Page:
Top Tips for Buying a New Kitten

Posted in , | by | on 3rd October, 2016
  1. Don’t buy from an internet advertisement- get a kitten from a charity or a breeder instead. If you can’t find a kitten, you may be looking at the wrong time of year- cats are seasonal breeders. Charities which re-home kittens (and cats) include:
  2. Check your kitten for signs of ill health before adopting including:
    • Eye discharge
    • Nasal discharge
    • Sneezing
    • Diarrhoea
    • Pot belly
    • Stark coat
    • Hair loss
    • Avoiding the above can save you quite a bit of money in unexpected vet fees!
  3. Your kitten should weigh approximately 100g for each week of life. Be wary of apparently 8 week old kittens which only weigh 4-500g. Either the kitten is much to young to leave its mother or it has been (and may still be) ill.
  4. Check that your kitten has been regularly wormed (every 2-3 weeks from birth until 12 weeks old) with either Drontal or Panacur- the breeder should be able to tell you the dates of worming.
  5. Check that your kitten or its mother has been flea treated prior to adoption (with a product that is vet approved). The breeder should be able to give you the product name and exact dates.
  6. The general environment in which the queen and litter are kept should be very clean. They should be kept away from other cats to prevent spread of disease.
  7. If there are other cats in the household, they should look healthy.
  8. Kittens should not be re-homed before 8 weeks of age at the very earliest. Kittens which are hand-reared or separated too early from their mum are more at risk for behavioural problems when older. Most breeders of pedigree cats will not allow their kittens to be re-homed prior to 13 weeks of age.
  9. If buying from a breeder, check that the kitten has been well socialised with different types of people, different household noises, the car (and cat carrier), and if you have one, a dog.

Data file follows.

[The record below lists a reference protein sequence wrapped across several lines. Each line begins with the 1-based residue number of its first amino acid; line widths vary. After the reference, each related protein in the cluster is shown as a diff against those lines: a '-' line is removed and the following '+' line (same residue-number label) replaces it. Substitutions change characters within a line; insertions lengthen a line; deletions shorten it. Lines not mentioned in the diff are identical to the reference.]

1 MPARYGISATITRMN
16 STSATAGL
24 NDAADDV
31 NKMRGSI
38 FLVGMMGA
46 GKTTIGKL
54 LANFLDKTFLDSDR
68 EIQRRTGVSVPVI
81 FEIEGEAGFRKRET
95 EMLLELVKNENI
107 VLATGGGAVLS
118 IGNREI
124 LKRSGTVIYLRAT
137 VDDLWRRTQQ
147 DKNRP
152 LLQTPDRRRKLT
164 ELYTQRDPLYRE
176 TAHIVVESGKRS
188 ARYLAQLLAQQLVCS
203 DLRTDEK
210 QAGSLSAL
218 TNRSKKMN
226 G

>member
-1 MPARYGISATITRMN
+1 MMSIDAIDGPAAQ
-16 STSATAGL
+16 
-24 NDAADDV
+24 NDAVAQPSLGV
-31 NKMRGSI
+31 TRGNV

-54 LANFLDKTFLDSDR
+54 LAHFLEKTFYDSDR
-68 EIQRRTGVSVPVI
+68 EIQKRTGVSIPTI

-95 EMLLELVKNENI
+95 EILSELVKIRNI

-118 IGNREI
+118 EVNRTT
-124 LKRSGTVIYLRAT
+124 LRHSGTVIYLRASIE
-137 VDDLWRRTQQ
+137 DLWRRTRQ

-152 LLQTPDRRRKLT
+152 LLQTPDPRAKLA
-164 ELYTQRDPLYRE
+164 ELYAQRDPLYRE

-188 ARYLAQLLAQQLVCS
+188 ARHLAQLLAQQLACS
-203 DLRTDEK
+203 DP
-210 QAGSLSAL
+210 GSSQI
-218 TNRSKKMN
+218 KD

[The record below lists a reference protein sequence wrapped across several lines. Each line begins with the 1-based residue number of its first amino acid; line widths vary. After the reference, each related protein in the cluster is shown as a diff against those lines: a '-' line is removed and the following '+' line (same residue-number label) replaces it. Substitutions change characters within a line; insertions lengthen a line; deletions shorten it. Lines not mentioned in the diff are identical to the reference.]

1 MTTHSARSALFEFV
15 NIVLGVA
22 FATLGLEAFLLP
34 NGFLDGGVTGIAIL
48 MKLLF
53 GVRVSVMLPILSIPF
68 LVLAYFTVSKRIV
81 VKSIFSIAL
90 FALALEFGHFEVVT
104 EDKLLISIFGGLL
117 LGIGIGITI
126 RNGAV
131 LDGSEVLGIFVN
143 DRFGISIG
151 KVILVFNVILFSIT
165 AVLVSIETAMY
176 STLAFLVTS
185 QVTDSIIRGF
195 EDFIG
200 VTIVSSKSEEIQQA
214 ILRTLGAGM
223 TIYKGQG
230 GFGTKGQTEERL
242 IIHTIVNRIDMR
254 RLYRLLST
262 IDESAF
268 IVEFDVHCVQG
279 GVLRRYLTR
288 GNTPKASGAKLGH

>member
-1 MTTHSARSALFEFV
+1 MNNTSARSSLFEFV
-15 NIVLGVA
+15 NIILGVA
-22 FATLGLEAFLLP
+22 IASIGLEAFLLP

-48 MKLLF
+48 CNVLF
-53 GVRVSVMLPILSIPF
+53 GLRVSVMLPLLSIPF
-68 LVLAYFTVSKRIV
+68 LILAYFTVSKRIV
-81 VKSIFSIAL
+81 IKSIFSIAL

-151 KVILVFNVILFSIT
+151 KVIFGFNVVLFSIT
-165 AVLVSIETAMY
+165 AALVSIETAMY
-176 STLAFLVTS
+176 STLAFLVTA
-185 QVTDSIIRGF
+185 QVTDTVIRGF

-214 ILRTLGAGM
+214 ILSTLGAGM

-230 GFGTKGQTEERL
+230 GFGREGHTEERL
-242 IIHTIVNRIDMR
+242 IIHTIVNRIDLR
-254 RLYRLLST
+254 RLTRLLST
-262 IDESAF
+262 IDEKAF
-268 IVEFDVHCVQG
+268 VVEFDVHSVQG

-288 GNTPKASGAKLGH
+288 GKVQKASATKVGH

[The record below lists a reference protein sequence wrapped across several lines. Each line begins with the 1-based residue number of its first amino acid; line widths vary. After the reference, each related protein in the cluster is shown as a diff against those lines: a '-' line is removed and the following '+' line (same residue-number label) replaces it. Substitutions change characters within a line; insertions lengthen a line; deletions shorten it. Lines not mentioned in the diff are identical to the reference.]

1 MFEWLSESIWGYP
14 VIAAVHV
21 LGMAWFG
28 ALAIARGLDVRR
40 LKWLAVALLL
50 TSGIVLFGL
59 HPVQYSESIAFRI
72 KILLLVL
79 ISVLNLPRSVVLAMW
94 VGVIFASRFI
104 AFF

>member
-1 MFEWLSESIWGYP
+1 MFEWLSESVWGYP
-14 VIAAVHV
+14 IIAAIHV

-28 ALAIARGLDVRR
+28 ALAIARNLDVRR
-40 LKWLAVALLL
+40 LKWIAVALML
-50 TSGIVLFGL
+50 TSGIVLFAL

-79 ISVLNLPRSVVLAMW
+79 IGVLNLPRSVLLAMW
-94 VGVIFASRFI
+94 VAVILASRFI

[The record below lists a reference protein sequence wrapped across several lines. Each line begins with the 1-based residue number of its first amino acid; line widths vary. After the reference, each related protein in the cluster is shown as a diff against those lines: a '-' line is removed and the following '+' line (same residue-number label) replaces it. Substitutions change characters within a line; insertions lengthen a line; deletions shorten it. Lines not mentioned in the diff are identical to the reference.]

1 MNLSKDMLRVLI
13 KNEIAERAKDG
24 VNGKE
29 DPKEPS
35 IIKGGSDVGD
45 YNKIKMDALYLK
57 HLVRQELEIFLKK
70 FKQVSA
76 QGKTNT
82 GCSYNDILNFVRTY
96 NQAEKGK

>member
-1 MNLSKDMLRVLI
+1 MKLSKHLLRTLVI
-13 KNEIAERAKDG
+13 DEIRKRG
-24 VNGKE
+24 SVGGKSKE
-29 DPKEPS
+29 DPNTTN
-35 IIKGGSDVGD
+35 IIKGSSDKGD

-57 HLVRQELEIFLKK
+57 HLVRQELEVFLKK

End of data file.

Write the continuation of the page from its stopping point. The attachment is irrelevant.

10. Kittens should be vaccinated against flu, enteritis (also called panleukopaenia or feline parvovirus) and leukaemia (FeLV), with vaccines at approximately 8-9 weeks, 12 weeks and 16 weeks. Their first annual booster is also very important to ensure ongoing immunity.
  11. Lifelong pet insurance is highly recommended. Get it set up right from the beginning and get the free breeder’s insurance if possible (kittens are quite often sick in the first week after adoption, and this can be quite expensive- insurance may cover you for this although sometimes it does not ‘kick in’ for 14 days after the start of the policy)
  12. A trip to the vet within a day or two of adoption is highly recommended for a full health check, a review of preventative health care and recommendations for feeding.
  13. If you already have a cat, see here for information on introducing your new arrival.
  14. It is now recommended by both charities and feline experts to neuter cats prior to 4 months old, which in some cases is only weeks after you first adopt your kitten. This makes sure that your kitten never goes through puberty and does not accidentally get pregnant (or make another cat pregnant). Cats do very well when they are neutered at this age.
  15. Kittens should be kept indoors until after they have fully recovered from neutering, as they will then be old enough to defend themselves outdoors.
  16. Make your kitten a bed in your cat carrier. The cat carrier will be your cat’s ‘safe place’ for evermore, and a source of comfort during those stressful trips to the vet, groomer or cattery. Buy a large cat carrier- remember that tiny kitten could grow up to be a huge cat!
  17. If your kitten is long-coated, start grooming daily from the day you bring it home.
  18. Ask the breeder for some cat food, so that you can gradually introduce the kitten’s new diet, to avoid a stomach upset. Kittens should be eating a complete commercial kitten diet appropriate to their age. We like Royal Canin, Purina Pro-Plan (or Purina One), Iams, Eukanuba and Hills Science Plan.
  19. We recommend collars on all cats (particularly non pedigree) to avoid confusion with strays.
  20. Microchip your kitten as soon as possible (at the time of neutering is good as long as it is at the recommended age of 4 months or younger). Even indoor cats can escape.

Finally, enjoy your new arrival!